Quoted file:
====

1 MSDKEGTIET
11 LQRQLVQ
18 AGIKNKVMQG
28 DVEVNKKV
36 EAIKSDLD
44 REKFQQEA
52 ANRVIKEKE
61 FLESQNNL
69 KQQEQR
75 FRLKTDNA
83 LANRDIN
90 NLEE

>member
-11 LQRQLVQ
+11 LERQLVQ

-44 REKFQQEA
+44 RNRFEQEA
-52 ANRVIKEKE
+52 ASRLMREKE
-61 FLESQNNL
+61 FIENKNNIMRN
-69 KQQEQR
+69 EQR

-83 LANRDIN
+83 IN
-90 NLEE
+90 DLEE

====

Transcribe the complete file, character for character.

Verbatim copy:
1 MSDKEGTIET
11 LQRQLVQ
18 AGIKNKVMQG
28 DVEVNKKV
36 EAIKSDLD
44 REKFQQEA
52 ANRVIKEKE
61 FLESQNNL
69 KQQEQR
75 FRLKTDNA
83 LANRDIN
90 NLEE

>member
-11 LQRQLVQ
+11 LERQLVQ

-44 REKFQQEA
+44 RNRFEQEA
-52 ANRVIKEKE
+52 ASRLMREKE
-61 FLESQNNL
+61 FIENKNNIMRN
-69 KQQEQR
+69 EQR

-83 LANRDIN
+83 IN
-90 NLEE
+90 DLEE